I could not find them anywhere.  This one is more difficult.  Yisha = able, tichay = find.  So, Yishako nay tuchay could mean "I was being able not to them-find."  This bizarre word order (bizarre to my English sentiments at least) raised a question: I had always thought of the helper words as being after the word they affect, just as Boushh said "Yatoh, cha." But, it sounded a little better to me to say Nay yishako tuchay.  I was about to create a new rule when I imagined a Boushh voice saying the phrase more like "Yishako NAAYYY tuchay!!" as he told the story, basically almost yelling the negating helper word to show frustration and anxiety, or perhaps just reduplicating the nay.  Either way it felt right so I continued.

A side-issue I thought of during the last translation was, if the first vowel is whatever it needs to be to show the appropriate inflection, how would they teach the words?  My thought was maybe they just show the words as y'sha, t'chay, t'nu, n'ku?  First vowel missing, because they know it becomes whatever is needed for the appropriate meaning. 

But I did not give up hope.  At first it looked tricky, but I realized it was pretty easy, once I looked past the metaphor.  I could literally boil the phrase down to "But, I hoped."  If yakee = hope, and yayt = but, or yet, then "Yayt, yikeeko."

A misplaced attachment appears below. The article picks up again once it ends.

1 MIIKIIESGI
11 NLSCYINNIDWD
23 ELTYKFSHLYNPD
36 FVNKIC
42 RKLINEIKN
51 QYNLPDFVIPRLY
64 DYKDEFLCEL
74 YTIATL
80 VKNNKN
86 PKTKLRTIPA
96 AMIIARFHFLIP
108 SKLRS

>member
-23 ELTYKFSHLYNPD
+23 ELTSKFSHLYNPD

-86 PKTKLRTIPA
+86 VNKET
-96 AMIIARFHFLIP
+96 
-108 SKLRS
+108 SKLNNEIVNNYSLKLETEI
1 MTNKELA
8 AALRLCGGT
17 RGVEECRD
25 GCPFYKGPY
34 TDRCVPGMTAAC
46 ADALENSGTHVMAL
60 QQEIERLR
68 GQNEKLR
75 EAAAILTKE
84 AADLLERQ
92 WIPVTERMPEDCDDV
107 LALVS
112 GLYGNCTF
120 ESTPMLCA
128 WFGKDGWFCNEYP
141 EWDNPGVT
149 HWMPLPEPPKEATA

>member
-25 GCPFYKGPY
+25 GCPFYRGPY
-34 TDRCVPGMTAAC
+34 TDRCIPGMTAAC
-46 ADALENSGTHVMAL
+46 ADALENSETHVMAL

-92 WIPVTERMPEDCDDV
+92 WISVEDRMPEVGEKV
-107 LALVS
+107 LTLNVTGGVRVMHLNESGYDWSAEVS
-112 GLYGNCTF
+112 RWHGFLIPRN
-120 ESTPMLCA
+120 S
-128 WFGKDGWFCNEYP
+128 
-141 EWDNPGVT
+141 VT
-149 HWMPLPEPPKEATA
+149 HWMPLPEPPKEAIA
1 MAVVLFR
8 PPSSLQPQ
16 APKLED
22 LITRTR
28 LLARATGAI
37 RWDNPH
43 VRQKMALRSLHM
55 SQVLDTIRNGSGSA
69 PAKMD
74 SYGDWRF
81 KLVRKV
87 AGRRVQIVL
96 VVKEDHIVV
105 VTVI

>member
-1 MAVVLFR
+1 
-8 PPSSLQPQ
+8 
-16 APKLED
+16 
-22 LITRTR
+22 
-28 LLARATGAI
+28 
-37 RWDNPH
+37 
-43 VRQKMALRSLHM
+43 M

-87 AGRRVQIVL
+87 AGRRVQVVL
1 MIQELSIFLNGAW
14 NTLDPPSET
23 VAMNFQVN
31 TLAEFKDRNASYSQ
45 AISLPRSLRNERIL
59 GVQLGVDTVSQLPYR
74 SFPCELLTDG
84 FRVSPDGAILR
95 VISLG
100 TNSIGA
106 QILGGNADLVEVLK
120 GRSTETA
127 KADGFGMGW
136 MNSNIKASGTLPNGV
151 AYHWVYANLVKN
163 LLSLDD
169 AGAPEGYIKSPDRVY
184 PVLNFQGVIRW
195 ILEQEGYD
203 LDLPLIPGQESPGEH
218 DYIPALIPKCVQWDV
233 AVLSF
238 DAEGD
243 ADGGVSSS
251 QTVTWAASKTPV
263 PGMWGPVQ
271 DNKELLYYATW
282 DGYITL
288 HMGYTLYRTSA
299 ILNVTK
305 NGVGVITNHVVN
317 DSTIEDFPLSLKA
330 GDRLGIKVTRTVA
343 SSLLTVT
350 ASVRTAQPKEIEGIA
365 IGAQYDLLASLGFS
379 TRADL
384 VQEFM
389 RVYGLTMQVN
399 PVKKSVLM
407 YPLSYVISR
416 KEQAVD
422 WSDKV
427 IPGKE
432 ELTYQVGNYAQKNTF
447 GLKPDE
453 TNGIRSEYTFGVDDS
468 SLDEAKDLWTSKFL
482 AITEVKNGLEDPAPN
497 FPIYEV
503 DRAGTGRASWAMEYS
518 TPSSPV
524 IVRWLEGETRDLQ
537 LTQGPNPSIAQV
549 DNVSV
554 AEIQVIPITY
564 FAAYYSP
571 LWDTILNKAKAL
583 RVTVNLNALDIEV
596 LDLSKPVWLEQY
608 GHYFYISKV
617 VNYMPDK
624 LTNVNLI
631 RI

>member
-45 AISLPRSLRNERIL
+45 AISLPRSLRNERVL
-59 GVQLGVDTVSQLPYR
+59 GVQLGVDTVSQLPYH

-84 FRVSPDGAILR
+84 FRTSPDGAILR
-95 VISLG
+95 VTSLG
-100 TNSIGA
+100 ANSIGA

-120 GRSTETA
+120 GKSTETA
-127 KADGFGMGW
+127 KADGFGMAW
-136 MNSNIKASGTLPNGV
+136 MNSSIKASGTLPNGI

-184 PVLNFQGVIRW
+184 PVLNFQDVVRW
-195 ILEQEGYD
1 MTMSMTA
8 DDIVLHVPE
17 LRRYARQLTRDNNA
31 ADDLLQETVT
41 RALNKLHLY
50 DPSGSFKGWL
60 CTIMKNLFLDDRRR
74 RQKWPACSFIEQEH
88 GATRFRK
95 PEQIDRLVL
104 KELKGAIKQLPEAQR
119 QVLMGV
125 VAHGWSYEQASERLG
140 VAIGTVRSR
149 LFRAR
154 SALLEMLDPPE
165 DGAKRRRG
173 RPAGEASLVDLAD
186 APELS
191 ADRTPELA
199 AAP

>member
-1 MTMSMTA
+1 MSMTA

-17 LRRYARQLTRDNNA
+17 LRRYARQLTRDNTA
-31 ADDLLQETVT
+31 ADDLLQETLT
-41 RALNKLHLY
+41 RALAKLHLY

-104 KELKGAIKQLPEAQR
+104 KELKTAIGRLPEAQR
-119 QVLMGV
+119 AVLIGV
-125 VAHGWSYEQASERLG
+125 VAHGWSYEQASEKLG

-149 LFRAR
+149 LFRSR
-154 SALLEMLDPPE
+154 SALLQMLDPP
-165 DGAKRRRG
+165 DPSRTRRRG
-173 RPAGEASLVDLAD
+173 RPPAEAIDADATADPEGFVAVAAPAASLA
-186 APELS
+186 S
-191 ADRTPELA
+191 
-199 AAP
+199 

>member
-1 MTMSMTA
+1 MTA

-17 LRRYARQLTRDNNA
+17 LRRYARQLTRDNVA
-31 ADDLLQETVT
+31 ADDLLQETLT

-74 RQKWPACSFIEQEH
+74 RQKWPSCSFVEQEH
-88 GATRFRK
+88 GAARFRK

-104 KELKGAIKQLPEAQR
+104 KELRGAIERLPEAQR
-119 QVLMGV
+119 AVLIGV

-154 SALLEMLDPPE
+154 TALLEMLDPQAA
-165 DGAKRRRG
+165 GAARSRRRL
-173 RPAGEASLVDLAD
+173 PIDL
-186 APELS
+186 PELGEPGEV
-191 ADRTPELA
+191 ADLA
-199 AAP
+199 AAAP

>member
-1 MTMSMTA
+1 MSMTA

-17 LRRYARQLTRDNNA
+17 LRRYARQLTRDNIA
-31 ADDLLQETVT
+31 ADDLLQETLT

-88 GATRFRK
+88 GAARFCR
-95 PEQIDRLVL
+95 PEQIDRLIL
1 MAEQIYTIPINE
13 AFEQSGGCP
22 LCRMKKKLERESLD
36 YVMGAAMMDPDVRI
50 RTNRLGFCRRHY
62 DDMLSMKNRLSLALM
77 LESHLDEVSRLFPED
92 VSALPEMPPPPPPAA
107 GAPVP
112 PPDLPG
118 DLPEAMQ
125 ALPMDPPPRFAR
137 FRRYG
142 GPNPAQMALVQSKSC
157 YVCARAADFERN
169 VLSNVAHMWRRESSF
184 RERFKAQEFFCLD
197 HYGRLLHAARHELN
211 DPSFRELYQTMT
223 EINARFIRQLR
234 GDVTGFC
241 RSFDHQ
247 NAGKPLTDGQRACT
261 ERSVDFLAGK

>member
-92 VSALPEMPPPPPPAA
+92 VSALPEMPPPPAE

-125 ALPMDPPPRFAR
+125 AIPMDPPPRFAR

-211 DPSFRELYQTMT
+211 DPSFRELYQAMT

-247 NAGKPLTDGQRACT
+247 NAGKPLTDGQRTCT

They are my daughters.                         Tunu nikun.
I searched all over the town.                 Chishay chishayko kayto.
I could not find them anywhere.            Yishako NAAYYY tuchay!!
But I did not give up hope.                   Yayt, yikeeko.

So theres a little more on Ubese.  I still think its pretty minimalistic, but we've gotten a little ways away from the couple of words used in ROTJ. Keep conlangin'.


Libra said...

Stumbling upon this has left me feeling both flustered and pleasantly surprised. I had (for some reason) assumed that you wouldn't have the interest or time to expand this language. After reading the extended post, I immediately wanted to say 'thank you' to you in the language. Instead, however, I considered that a hand gesture or facial motion would suffice for the Ubese, something like clasping the hands or raising the head. *Clasps Hands* (My conlangs have never been quite as simple. However the C_CV concept has certainly intrigued me. It may well appear in some of my future Conlangs! Sorry for taking so long to respond. Keep up the good work, fellow conlanger!

Matt M said...

Hey Matt, Just came across this as I'm working on creating a language for my medieval-ish fantasy adventure novel. Currently I've coined it "Old Tongue" - possibly not all that original, but it's holding for the time being if and until something better should zoom by me.